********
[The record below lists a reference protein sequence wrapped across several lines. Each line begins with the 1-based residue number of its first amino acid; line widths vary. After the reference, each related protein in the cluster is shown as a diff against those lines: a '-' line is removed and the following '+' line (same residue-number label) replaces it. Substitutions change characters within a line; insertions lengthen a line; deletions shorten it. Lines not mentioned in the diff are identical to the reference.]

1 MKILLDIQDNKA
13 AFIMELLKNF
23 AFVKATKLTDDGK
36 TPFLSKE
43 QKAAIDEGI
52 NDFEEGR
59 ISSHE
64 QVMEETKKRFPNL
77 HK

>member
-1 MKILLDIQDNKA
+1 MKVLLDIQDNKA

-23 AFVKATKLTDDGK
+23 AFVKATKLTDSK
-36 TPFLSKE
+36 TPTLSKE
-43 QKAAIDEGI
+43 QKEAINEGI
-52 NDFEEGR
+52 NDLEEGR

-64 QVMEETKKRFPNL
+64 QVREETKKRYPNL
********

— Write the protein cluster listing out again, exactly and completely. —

[The record below lists a reference protein sequence wrapped across several lines. Each line begins with the 1-based residue number of its first amino acid; line widths vary. After the reference, each related protein in the cluster is shown as a diff against those lines: a '-' line is removed and the following '+' line (same residue-number label) replaces it. Substitutions change characters within a line; insertions lengthen a line; deletions shorten it. Lines not mentioned in the diff are identical to the reference.]

1 MKILLDIQDNKA
13 AFIMELLKNF
23 AFVKATKLTDDGK
36 TPFLSKE
43 QKAAIDEGI
52 NDFEEGR
59 ISSHE
64 QVMEETKKRFPNL
77 HK

>member
-1 MKILLDIQDNKA
+1 MKVLLDIQDNKA

-23 AFVKATKLTDDGK
+23 AFVKATKLTDSK
-36 TPFLSKE
+36 TPTLSKE
-43 QKAAIDEGI
+43 QKEAINEGI
-52 NDFEEGR
+52 NDLEEGR

-64 QVMEETKKRFPNL
+64 QVREETKKRYPNL